Thus the value of the modern psychological or psycho-analytic treatment lies not in the ultimate

attainment of peace that religion aims at but at the lesser adjustment or adaptation to the cultural situation or environmental conditions etc. Perhaps it may be suggested that this mind-problem is essentially a human problem – for such conflicts are not available in animals etc. Whilst this might be the opinion of man it is held that they too in their own way have this difficulty at least at the greatest moments of crisis – of death through sudden conditions, like floods, typhoons, fires and so on. But let us not enter into that field firstly because of its patent obscurity and secondly because of its difficulty.
Man and his mind seem to be in this difficult station – his mind seems to bring about his distempers. The getting rid of mind seems to be the problem – its solution may lie in ever so many directions, through sexual orgy, wine or religion, which escapes from all the above, through penance and abstinence, perfect self-control and dhyana – meditation that seeks to serve the power of the mind over the self or man. These are powers used to check the movements of the mind, the movements which might even be imaginative creation and so on. Arts were looked down upon in religion at

the beginning: later arts subordinating themselves tried to please religion by expounding religious motifs and themes; in the end arts conquered religion; religion’s importance seemed to derive from art productions rather than art derive its power from religious experience. But since religious experience is the experience invisible or of the invisible etc., it had always to go beyond art.
If psychology considers that Art is not only a means of imaginative construction, it has also to take note of the fact that it is a psychical behaviour revealing the personality (or depersonality) or integration (or disintegration) of mind at the back of the process or mind in activity. Whether art can itself help in the overtification or externalization of the conflicts within the mind and manifest the inner repressions without being aware of their being repressed or without inhibition is a matter of great concern. Perhaps subtly most art is of this order and it performs a spontaneous function in restoring the normalcy of mental life – provided however it is not encouraged overmuch by neurotic audience or fans, who find in such exhibition their own repressed sentiments or complex getting an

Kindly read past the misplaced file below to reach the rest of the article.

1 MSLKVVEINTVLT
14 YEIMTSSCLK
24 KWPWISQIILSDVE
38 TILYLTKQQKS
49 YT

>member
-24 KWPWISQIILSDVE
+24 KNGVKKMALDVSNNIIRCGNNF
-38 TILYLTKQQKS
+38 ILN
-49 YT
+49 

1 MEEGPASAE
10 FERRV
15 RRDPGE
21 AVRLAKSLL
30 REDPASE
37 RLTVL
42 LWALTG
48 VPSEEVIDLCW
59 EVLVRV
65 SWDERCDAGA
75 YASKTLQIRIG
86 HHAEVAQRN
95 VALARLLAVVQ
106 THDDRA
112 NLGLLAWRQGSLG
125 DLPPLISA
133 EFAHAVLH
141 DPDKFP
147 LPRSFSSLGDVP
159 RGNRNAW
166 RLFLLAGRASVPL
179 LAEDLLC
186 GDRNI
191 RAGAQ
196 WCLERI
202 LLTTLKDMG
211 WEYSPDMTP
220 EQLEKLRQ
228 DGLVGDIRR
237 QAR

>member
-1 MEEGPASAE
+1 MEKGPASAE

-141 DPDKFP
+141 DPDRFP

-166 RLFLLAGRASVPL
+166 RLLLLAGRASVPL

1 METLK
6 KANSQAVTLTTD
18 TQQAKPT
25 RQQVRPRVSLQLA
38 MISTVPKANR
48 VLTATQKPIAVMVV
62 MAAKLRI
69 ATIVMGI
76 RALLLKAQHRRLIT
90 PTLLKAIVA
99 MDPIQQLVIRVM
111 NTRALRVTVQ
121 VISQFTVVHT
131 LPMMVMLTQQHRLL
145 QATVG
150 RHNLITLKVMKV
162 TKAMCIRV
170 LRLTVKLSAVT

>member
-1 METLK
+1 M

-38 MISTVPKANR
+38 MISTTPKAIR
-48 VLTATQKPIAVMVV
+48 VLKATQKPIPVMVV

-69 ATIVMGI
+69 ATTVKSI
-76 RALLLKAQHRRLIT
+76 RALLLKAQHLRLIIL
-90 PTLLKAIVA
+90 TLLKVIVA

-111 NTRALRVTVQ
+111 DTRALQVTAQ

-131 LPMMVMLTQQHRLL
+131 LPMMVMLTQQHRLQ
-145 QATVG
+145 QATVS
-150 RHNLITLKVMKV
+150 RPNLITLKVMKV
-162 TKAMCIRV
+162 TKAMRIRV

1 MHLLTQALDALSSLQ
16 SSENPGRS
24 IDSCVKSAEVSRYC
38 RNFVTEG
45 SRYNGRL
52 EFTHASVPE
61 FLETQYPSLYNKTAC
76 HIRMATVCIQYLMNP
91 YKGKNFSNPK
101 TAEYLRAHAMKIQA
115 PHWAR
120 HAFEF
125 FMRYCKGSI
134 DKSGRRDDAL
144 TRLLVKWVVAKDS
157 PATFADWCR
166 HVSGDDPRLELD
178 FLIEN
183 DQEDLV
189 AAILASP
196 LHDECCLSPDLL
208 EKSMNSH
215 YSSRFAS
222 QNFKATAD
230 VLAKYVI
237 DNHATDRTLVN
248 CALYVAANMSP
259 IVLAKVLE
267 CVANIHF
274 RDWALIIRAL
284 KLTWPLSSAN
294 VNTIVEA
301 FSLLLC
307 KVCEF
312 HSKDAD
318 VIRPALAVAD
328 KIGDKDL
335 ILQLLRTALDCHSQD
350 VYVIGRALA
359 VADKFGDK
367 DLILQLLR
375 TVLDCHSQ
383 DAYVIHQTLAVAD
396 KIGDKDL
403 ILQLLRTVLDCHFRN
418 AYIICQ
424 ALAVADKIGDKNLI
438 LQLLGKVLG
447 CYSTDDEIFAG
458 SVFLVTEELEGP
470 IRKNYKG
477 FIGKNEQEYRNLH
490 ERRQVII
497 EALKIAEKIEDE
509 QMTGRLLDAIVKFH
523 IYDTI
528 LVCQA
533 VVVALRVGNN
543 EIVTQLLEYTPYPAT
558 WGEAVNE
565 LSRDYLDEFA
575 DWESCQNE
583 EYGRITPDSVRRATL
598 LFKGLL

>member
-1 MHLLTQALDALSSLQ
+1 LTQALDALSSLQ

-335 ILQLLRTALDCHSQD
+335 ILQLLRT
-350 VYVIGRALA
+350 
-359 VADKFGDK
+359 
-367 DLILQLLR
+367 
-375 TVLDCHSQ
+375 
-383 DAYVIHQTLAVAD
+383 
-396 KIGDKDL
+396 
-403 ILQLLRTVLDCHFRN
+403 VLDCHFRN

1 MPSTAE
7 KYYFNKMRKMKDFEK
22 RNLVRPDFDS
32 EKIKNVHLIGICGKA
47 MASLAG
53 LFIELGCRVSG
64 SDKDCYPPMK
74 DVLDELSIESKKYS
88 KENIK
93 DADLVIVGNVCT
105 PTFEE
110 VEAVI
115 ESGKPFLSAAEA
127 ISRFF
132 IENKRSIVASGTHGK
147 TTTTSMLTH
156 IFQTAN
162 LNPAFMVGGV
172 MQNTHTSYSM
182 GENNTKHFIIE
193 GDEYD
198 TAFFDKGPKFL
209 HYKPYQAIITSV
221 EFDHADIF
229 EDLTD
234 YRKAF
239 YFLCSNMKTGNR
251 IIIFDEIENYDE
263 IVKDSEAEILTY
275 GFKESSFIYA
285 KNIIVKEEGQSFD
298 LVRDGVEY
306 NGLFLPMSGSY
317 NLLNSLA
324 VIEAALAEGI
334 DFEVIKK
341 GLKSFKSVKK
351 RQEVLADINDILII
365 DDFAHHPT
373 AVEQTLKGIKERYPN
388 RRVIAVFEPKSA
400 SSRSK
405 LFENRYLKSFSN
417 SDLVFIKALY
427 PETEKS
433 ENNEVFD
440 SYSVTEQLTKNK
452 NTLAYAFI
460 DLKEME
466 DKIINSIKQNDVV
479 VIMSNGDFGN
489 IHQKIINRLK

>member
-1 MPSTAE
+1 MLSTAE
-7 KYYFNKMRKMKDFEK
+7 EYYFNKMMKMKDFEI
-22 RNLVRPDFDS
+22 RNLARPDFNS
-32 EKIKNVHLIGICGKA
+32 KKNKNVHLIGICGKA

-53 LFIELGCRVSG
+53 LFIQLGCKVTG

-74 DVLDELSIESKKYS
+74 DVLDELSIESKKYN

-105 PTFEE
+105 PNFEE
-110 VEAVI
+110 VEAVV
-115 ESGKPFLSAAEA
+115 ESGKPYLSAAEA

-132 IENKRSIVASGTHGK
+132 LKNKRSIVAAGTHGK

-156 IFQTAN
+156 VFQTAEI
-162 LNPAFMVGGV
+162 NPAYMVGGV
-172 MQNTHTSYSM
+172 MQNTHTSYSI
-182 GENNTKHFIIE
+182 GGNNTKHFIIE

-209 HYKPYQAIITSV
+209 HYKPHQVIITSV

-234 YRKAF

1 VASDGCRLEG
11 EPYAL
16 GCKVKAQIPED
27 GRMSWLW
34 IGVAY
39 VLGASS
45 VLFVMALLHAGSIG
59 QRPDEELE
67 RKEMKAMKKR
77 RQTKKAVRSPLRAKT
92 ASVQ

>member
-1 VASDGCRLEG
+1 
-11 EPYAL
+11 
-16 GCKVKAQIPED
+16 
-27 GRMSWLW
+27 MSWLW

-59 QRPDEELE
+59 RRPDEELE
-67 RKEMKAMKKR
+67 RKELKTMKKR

expression. In this sense the neurotic art may well help therapy. But this is a real field for investigation. We find in the religious institution the festivals and other occasions the institutions and rituals as well as the other paraphernalia do go a long way to satisfy this liberation of the pent up psychic forces. All that religion does is to canalize the movements and whilst appearing to permit or freely express the inward unconscious cravings it subtly regulates the actual culmination. Thus it is that religious houses have been considered to be houses that restore peace of mind that permits a free expression of pent up grief’s, emotions the most urgent of dependence, of love, of sensual participation in idea and image, of repentance for sins so called, the lapses or possession by other spirits and so on. In fact the religious institutions are clearing houses not only of all dirt and disease of the mind but grant a sense of restoration of the balance that is the necessity between the three levels of consciousness – the waking the dream and the deep sleep. One finds oneself in a fourth state of liberated waking, dreaming and sleep.

The institution of Surrender to God in works, in knowledge and in devotion, called Bhara-Nyass or Prapatti, even like its similar Confession in Christianity is a significant process of opening out without any reservation. All that modern psychiatrists try to do is to create an impression of scientific opening up of the inward life with perhaps success in all those cases where religious impulses have lost grip. The truth is that confessions have been abused and trustworthiness of the priest or confessor has been questioned by the mind or else there is no real confessing possible.

Om Tat Sat

( My humble salutaions to Brahmasri Sreeman Dr K C Varadachari ji for the collection)